Gays, lesbians, the homophile movement all received a burst of recognition Thursday when the Historic Preservation Review Board voted unanimously to make Franklin Kameny's house Washington DC's first gay site on the DC List of Historic Sites. The Board also decided to raise the nomination to the National Register of Historic Sites at the National Park Service.
Dr. Kameny's transforming role in creating a militant, and successful, campaign for gay civil rights in employment, accommodation, and assembly and reversing legal, medical and clerical opposition to gay rights. The house was also his office and the location where he coined the slogan, "Gay is good."
Members of the Rainbow History Project established a committee to write the nomination in 2003. After working with the Historic Preservation Office, the Rainbow Committee, particularly Mark Meinke, resubmitted the proposal. The DC Preservation Board worked on the project in 2008. The effort begins at the local level with the nomination of the site starting with the local Advisory Neighborhood Commission. ANC3D unanimously approved the nomination of the Kameny site as a DC historic landmark.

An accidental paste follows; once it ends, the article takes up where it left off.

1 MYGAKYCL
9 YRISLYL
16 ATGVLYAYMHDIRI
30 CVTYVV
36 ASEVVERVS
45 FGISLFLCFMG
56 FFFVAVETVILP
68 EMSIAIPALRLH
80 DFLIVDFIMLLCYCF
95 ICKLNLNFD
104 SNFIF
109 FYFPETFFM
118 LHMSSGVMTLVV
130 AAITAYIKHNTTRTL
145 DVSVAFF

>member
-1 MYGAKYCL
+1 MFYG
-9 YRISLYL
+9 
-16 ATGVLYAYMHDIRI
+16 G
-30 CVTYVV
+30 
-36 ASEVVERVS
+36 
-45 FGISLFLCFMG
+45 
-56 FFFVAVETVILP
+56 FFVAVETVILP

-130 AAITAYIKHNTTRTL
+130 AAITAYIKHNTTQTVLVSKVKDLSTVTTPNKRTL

The effort gained momentum through the solicitation of the support of others. Rainbow History Project members solicited support from a large number of historians and organizations, including the American Historical Association's Committee on LGBT History, the National Gay and Lesbian Task Force, the Human Rights Campaign.
Mark Meinke, chair of Rainbow History commented that "This designation adds the Kameny home and office to a handful of GLBT sites recognized in the US. Kameny's home now joins Henry Gerber's home in Chicago, the Harvey Milk camera shop and home in San Francisco, and the Stonewall Inn in New York City, amongst a few others, as preserved historic gay community sites."
Former Director of Diversity for the National Trust for Historic Preservation Jeffrey Harris observed that the house on 5020 Cathedral Avenue, NW and other historic designations entail a significant amount of effort. "However, I think someone should also look at the prospect of landmarking Paula Giddings place in Philly, and the home of the lady who married her long time partner in California."
Media coverage of the designation included some gay press and coverage through the Associated Press wire service. The Washington Blade ran a feature. The Washington Post ran a super piece with details about the effort, about Dr. Kameny's life and a nice photograph. The Minnesota Star Tribune, San Francisco Gate and Fresno Bee picked up the AP story.
Intriguingly, news outlets, such as the Washington Business Journal, assigned a reporter to write a small blurb about the designation. The Las Vegas television station, KTNV (ABC) and the city's radio station KDWN, carried the story as well. Viva Las Vegas!
Other information sources featured the story. Topix, and my favorite, Slog.